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7 of 7 people found the following review helpful
4.0 out of 5 stars Tooth Ache,,,,
This review is from: The Blue Tooth (Doctor Who: The Companion Chronicles) (Audio CD)Caroline John returns as companion Liz Shaw for this stand-alone dramatized talking book, as the long-wished for encounter between the 3rd Doctor and the Cybermen finally becomes reality. At it's heart this story is basically the usual tale of Cybermen converting humans for invasion, but author Nigel Fairs manages to add a few new variations along the way thanks to a new form of living metal and a novel use for the Cybermats. Minor quibbles are the fizzling out of the initial promise of an exploration of Liz Shaw's off-screen departure from UNIT, and Carolne John's rather comical impersonation of the Brigadier, but all in all this is an enjoyable, and enjoyably gruesome, outing for the 3rd Doctor.
4 of 4 people found the following review helpful
4.0 out of 5 stars return of an old enemy,
This review is from: The Blue Tooth (Doctor Who: The Companion Chronicles) (Audio CD)Third in the series of audios entitled companion chronicles, in which someone who played one of doctor who's travelling companions on screen returns to their role to tell another story of their character having an adventure with the doctor. This time it's the turn of caroline john to return to the role of liz shaw, whom she played during john pertwee's first season in 1970.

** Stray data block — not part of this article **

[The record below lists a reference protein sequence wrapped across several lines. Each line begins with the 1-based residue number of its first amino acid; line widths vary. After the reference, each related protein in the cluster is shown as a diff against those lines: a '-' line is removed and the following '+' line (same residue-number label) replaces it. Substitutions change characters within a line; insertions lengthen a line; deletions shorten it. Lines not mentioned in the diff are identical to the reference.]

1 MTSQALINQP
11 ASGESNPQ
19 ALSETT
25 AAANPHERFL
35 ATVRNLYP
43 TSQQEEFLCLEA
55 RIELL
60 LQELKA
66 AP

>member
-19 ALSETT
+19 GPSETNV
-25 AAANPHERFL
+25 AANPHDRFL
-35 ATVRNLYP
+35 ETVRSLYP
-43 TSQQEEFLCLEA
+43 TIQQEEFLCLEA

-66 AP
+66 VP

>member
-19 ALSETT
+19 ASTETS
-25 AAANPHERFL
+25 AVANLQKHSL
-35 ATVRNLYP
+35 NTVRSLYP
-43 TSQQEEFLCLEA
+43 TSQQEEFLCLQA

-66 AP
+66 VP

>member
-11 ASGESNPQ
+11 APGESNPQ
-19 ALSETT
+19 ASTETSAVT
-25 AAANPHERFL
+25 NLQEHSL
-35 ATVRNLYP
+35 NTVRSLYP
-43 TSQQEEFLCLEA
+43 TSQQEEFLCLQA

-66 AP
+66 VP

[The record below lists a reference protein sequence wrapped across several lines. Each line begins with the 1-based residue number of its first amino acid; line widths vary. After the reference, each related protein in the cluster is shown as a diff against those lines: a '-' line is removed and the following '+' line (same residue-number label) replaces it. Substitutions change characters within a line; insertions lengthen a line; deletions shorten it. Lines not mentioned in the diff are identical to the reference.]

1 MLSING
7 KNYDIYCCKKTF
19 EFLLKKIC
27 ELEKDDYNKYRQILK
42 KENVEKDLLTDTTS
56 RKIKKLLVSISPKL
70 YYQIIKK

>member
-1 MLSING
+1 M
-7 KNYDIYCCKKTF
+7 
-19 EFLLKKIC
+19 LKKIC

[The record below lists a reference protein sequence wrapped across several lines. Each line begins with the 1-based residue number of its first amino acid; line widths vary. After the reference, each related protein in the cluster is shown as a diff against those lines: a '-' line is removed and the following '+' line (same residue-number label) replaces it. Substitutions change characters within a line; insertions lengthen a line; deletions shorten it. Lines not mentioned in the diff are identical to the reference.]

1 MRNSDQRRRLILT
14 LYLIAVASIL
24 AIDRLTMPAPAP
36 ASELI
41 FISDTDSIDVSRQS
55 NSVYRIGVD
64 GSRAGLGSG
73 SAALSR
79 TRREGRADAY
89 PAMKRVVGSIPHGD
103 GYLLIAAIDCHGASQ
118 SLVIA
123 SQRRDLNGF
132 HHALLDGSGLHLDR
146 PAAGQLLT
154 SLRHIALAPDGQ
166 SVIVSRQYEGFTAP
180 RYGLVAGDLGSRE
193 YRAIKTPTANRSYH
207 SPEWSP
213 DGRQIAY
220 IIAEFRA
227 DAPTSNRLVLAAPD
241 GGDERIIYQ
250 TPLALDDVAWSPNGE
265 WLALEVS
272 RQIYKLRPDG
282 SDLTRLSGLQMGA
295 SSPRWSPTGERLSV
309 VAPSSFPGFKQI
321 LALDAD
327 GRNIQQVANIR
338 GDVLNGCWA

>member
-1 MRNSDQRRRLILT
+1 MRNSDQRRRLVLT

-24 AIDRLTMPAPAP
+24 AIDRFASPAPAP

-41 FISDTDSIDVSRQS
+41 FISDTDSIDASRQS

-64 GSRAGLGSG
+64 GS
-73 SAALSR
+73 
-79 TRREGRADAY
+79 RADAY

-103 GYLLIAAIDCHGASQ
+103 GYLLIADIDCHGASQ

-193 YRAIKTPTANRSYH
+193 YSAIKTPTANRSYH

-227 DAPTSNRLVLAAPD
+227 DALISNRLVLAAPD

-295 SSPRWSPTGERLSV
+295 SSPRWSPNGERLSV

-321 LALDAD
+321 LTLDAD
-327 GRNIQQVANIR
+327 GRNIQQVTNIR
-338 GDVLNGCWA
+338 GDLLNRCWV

These stories are told in the style of talking books, and this one involves liz visiting an old friend in cambridge, only to walk slap bang into a mystery and a plot by the cybermen. The third doctor never met them on screen, so this is an encounter that's long overdue. A bit of a shame that the cover has to give their presence away.
This is in four parts, none longer than seventeen and a half minutes, and as a result is quite decently paced. Caroline John clearly enjoys herself and does a very good reading, liz getting scared when remembering bad memories and sad when remembering unhappy ones and the like. She does an interesting impression of some of the other doctor who characters delivering their lines. But think of it as liz shaw doing that rather than caroline john and it works rather well.
A slight problem with this story is that liz isn't that proactive, and is pretty much just tailing round behind the doctor for most of it, but all in all, it's a good recreation of the era, and there are a couple of powerful moments in the last part you won't forget in a hurry. Worth a listen
4.0 out of 5 stars Dental Danger in Doctor Who,